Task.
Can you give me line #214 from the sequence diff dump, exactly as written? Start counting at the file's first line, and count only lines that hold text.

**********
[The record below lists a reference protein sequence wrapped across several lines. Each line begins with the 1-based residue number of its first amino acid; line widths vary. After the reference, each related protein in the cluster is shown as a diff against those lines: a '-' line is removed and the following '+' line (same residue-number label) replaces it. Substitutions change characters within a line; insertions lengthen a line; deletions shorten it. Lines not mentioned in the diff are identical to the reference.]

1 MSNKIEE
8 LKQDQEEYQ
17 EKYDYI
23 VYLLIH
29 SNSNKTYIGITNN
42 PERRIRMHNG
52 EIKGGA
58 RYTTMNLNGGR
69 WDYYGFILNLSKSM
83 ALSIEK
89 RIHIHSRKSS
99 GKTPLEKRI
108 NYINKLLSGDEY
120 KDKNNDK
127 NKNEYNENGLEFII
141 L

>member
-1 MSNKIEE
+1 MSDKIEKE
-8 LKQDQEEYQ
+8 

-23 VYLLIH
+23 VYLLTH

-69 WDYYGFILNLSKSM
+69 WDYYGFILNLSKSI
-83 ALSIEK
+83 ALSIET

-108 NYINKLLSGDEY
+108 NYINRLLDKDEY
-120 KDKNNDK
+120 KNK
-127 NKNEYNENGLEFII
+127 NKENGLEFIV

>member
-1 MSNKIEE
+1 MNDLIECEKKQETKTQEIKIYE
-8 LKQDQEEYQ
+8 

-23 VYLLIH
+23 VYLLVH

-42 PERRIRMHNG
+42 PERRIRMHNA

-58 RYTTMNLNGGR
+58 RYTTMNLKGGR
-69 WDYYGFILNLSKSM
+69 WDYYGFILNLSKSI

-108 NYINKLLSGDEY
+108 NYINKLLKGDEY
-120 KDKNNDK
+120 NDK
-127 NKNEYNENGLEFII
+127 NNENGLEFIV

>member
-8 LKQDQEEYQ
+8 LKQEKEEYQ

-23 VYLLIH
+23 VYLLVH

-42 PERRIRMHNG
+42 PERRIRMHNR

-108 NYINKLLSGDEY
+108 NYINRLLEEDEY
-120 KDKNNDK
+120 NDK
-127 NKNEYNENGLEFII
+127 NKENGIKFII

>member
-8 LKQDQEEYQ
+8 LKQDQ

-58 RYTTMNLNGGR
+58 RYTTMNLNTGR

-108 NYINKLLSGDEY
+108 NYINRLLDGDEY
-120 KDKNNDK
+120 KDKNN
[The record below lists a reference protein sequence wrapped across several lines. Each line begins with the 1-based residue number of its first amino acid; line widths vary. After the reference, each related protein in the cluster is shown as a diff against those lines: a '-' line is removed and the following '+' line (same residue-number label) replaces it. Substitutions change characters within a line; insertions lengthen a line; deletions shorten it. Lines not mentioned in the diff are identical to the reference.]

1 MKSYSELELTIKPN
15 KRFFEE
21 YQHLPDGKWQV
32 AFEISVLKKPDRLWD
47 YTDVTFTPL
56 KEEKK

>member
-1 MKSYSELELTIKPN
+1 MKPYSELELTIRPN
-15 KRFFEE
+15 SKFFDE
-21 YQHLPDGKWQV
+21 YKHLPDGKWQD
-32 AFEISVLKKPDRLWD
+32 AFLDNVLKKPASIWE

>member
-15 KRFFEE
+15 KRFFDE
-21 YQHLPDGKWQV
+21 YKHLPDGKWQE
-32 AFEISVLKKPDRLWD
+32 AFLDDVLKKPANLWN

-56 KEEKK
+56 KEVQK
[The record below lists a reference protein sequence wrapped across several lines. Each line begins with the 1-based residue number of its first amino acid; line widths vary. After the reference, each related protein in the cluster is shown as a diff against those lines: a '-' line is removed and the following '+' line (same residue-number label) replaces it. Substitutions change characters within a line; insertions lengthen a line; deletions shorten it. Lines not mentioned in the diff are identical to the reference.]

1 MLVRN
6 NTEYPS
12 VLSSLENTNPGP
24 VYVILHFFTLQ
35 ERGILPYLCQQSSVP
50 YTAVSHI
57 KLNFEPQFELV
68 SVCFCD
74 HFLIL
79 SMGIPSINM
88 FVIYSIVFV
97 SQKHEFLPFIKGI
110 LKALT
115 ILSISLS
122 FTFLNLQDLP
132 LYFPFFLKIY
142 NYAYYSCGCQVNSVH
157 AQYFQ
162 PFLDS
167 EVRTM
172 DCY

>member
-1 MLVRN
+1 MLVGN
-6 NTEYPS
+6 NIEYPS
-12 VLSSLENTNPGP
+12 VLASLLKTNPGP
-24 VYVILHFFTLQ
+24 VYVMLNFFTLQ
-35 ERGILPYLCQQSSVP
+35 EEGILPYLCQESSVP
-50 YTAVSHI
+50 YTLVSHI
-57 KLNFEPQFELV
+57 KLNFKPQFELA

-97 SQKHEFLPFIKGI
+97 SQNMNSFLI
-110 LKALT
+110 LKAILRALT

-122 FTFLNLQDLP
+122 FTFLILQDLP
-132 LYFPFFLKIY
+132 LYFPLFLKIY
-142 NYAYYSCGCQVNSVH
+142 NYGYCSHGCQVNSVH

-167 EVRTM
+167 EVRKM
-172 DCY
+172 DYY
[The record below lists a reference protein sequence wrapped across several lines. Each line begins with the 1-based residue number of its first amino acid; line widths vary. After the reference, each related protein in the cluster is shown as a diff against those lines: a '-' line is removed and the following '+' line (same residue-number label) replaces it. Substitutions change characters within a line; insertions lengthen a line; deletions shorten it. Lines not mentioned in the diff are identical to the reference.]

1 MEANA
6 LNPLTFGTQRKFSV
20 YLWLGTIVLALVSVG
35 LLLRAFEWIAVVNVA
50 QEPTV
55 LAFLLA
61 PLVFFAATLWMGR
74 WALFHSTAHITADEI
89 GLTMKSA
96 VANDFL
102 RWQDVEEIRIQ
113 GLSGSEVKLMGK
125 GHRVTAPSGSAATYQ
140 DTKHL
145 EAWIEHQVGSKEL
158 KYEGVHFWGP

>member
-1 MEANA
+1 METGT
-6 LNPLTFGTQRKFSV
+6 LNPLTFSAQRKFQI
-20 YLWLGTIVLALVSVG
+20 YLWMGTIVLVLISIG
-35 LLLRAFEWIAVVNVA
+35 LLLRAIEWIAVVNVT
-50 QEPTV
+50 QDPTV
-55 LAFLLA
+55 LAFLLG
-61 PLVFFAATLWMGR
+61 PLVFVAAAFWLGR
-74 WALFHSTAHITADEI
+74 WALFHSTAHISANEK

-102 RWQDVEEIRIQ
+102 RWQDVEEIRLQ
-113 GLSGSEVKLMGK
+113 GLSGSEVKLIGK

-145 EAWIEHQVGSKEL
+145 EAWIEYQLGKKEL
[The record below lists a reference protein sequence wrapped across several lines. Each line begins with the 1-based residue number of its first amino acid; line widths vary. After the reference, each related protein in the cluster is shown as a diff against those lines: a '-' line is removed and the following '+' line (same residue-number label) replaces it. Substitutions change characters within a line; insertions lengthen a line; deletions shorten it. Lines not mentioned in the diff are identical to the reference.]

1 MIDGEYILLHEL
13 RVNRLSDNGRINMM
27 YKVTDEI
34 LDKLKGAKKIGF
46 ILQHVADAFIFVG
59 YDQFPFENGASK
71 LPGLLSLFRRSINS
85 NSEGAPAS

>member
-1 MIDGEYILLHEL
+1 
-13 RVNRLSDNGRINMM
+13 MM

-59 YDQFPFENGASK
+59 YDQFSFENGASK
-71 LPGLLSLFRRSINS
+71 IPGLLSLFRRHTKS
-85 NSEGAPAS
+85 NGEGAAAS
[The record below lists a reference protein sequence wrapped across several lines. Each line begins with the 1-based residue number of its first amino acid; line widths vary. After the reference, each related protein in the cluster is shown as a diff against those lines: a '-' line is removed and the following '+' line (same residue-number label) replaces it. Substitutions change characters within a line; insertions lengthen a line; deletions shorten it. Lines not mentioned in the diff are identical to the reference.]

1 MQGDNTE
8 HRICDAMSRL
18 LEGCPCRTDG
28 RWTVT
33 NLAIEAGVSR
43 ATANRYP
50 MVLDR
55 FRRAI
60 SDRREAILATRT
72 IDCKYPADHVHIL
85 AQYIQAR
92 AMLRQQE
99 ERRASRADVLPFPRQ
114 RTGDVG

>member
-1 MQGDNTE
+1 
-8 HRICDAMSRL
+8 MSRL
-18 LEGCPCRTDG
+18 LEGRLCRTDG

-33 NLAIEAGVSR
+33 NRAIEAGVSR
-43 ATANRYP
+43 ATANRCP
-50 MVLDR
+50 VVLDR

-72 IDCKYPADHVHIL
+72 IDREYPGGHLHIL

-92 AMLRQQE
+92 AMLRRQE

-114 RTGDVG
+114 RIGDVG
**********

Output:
8 HRICDAMSRL